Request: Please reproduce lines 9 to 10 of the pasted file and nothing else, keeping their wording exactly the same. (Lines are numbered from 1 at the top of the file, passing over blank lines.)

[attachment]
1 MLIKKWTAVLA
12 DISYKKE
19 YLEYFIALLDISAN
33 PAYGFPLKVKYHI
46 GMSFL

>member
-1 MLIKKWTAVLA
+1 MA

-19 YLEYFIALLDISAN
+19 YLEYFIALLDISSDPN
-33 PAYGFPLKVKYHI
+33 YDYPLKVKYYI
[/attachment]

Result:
-19 YLEYFIALLDISAN
+19 YLEYFIALLDISSDPN